Omnitopia Dawn


RIK MALIANI STEPPED OUT OF NOTHINGNESS into the narrow cobbled confines of Troker’s Lane, overhung on each side by ancient half-timbered houses . . . and as his second step went squish, he realized he’d just put his left foot down right in the middle of a turd.

He stood there for a moment looking down at his booted foot and the unsavory dinner-plate-sized object he’d stepped into. It was blue. Rik stood on one foot, lifted the other one up and looked over his cloaked shoulder at the sole of it, sniffed. He immediately caught the unmistakable acrid whiff of griffin poop. Rik shook his head and smiled, impressed for about the hundredth time this week. Technology , he thought. Don’t you love it when it works!

He went over to the curbstone in front of the nearest shuttered house and used it to scrape the griffin crap off, or at least as much of it as he could see in this light. Above Rik, between the raggedy-edged, mossy tiles of the hanging roofs, only a strip of indigo blue showed, for it was coming on toward evening in the City. The usual town smells floated through the air: roasting meat, rotting garbage, frying fish, woodsmoke, perfume, the multispecies sweat that the perfume couldn’t cover . . . and, of course, ordure. The droppings of various animals, fabulous and otherwise, were something you just couldn‘t help but notice here, especially once you had the right hardware. In the face of numerous complaints about the problem, and the ever increasing traffic, the City had redoubled its claims that it was going to do something about the problem soon. But as for the magicians that the City kept hiring to do the job . . .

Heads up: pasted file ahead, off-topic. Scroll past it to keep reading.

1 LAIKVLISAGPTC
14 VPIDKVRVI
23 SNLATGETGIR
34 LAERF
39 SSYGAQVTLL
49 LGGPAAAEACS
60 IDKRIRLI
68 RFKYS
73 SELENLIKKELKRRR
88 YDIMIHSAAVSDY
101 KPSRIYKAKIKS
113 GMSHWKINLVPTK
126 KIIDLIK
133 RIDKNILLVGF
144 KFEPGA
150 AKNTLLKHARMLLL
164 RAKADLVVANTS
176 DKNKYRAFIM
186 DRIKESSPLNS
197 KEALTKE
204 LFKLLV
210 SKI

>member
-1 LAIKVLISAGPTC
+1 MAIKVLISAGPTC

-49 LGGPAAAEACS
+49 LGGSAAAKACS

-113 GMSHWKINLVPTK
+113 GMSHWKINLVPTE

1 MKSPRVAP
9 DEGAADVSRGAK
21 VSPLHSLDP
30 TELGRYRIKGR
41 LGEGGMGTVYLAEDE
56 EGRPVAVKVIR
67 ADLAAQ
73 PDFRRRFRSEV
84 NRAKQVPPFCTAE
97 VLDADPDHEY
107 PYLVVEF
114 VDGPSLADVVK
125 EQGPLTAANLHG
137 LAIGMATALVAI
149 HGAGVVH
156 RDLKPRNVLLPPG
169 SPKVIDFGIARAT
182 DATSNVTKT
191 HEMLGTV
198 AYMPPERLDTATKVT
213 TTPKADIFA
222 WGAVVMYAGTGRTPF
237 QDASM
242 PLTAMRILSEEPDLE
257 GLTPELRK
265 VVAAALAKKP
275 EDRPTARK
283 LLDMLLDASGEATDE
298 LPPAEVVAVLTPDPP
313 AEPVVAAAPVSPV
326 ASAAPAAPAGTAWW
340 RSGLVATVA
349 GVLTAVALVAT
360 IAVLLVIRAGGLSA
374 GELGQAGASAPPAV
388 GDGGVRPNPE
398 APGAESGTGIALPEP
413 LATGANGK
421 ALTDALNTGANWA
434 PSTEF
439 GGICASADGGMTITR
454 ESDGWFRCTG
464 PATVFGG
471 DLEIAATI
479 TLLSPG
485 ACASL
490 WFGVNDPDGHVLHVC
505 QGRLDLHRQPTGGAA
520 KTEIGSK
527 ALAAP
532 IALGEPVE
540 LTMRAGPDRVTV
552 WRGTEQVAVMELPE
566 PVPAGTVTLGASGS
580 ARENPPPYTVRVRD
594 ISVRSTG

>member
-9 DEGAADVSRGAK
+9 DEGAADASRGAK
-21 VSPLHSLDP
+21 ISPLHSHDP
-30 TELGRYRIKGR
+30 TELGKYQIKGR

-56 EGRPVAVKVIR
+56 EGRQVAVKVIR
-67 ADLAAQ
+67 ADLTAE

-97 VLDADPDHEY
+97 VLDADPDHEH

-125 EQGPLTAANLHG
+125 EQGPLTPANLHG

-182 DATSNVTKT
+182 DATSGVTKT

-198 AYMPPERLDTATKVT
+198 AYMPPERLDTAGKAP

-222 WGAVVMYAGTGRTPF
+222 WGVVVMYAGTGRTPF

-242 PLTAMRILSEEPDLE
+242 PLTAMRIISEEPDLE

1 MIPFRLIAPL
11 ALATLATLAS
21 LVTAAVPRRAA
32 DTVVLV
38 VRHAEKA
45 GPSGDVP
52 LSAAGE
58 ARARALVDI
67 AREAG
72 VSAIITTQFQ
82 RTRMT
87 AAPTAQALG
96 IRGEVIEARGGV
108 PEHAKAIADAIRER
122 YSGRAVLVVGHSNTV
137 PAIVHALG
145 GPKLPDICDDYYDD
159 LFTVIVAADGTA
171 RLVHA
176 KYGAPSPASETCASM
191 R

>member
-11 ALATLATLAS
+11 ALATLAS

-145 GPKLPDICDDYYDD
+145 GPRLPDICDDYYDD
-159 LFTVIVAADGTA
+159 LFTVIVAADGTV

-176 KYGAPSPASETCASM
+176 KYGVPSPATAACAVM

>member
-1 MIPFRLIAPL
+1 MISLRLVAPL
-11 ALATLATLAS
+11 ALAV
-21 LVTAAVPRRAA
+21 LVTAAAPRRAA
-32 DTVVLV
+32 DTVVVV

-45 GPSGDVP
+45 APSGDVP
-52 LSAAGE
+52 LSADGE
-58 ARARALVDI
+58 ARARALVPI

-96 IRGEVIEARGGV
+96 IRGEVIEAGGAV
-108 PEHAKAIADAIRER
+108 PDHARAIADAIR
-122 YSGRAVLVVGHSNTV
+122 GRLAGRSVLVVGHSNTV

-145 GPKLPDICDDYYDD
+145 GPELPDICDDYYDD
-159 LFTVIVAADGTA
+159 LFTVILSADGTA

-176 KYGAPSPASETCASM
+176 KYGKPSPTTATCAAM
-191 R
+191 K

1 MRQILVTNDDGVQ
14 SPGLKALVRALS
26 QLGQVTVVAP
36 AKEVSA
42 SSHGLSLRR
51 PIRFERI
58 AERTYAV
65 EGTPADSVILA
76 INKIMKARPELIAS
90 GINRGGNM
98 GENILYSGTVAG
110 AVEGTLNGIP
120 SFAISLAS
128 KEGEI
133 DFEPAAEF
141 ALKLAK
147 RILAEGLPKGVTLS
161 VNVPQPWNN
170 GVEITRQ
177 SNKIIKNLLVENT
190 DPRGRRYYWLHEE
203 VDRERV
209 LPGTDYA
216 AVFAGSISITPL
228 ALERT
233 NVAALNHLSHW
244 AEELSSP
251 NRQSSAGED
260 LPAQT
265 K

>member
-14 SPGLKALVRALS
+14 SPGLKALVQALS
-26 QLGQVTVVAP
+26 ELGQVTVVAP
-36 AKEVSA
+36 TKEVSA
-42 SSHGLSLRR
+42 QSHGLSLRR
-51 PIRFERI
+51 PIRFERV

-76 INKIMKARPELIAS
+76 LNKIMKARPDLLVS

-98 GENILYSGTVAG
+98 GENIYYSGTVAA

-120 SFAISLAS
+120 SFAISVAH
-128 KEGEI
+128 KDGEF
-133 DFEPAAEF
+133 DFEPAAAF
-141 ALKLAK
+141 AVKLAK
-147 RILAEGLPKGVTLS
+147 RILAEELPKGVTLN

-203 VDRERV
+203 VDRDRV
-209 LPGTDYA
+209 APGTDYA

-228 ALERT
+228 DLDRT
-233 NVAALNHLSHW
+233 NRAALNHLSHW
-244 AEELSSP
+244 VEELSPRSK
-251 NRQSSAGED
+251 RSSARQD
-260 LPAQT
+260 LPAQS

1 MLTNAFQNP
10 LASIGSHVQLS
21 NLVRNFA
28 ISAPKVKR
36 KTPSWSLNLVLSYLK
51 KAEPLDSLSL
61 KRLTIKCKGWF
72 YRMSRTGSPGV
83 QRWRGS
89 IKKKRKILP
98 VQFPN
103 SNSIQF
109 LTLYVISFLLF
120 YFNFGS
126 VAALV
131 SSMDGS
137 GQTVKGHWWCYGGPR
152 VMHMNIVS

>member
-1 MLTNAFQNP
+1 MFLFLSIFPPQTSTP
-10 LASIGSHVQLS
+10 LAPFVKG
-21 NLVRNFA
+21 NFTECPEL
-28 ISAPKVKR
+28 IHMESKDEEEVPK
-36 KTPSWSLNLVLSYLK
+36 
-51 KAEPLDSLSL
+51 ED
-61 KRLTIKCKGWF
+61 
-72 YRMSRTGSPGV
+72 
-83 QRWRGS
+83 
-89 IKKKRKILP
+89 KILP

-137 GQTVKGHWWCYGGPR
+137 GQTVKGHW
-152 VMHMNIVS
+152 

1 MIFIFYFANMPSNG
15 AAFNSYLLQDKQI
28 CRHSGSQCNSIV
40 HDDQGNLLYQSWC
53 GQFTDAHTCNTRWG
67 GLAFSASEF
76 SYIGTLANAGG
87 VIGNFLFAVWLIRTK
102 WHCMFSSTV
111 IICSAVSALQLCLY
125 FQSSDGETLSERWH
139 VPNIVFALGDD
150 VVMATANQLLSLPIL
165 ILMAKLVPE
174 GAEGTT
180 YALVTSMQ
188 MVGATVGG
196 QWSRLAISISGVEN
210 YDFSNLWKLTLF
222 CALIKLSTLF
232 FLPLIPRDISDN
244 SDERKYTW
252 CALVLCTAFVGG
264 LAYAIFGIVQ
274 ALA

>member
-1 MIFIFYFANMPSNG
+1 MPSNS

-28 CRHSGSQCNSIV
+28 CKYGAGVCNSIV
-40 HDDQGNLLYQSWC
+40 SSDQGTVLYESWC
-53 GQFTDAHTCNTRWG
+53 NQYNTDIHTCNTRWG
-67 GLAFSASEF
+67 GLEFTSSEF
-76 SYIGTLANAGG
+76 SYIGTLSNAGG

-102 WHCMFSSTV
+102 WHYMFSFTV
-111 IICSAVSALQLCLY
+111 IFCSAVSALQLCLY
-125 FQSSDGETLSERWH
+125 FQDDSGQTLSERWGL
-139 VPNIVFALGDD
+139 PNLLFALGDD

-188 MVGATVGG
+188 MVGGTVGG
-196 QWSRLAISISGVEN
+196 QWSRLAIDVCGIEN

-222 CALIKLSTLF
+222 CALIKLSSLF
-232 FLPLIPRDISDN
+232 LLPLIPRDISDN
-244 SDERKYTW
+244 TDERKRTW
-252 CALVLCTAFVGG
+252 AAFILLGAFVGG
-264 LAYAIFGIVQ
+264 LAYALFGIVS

As he scraped the last of the stuff off his boot, Rik glanced up and around at the oriel windows of the old inward- leaning buildings, just to make sure that somebody wasn’t about to enrich his game experience—and the crap quotient of the laneway—by emptying a chamber pot over his head. The word on the City newsfeeds had it that the present administration just couldn’t keep wizards on the payroll long enough right now. But maybe this was understandable, since no magician worth his or her spells would waste time on a sanitation job when wizardry could be much better employed—and better paid—on one or another of the big campaigns that was running now. A huge and bloody war had just broken out in the Two Moons Macrocosm (now that the necessary threshold number of Moonies had finally responded to their invitations). Over in Pandora they’d just had a coup, and the deposed queen in question was busy recruiting an army as fast as she could. Dasheth Prime and LongAgo Three were also in the middle of rebellions or battles between major game guilds. And those were merely the “conflicted” game worlds Rik could think of off the top of his head: there might be ten or twenty others, Macrocosms he hadn’t been following, that were either actively rumbling or getting ready to. With business so brisk and prospects so positive for a smart war wizard or combat mage, odds were even that Omnitopia City was going to have to find other ways to handle its garbage management besides magical ones. And since no one with a brain would willingly spend valuable game time picking up street crap by hand, Rik felt sure that until out-universe matters calmed down a little, the ordure was going to stay right where it was.

But none of these matters were really issues